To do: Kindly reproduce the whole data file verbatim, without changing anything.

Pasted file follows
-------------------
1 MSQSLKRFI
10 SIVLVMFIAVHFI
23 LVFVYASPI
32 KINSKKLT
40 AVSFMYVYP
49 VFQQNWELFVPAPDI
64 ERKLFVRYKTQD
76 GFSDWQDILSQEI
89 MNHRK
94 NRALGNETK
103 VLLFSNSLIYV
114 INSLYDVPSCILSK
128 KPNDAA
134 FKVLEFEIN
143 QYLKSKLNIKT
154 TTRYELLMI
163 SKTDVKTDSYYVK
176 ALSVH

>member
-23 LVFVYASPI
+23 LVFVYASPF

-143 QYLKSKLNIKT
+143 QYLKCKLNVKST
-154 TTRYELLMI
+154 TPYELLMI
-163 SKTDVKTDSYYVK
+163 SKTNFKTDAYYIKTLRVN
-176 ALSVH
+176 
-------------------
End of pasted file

1 MSQSLKRFI
10 SIVLVMFIAVHFI
23 LVFVYASPI
32 KINSKKLT
40 AVSFMYVYP
49 VFQQNWELFVPAPDI
64 ERKLFVRYKTQD
76 GFSDWQDILSQEI
89 MNHRK
94 NRALGNETK
103 VLLFSNSLIYV
114 INSLYDVPSCILSK
128 KPNDAA
134 FKVLEFEIN
143 QYLKSKLNIKT
154 TTRYELLMI
163 SKTDVKTDSYYVK
176 ALSVH

>member
-23 LVFVYASPI
+23 LVFVYASPF

-143 QYLKSKLNIKT
+143 QYLKCKLNVKST
-154 TTRYELLMI
+154 TPYELLMI
-163 SKTDVKTDSYYVK
+163 SKTNFKTDAYYIKTLRVN
-176 ALSVH
+176 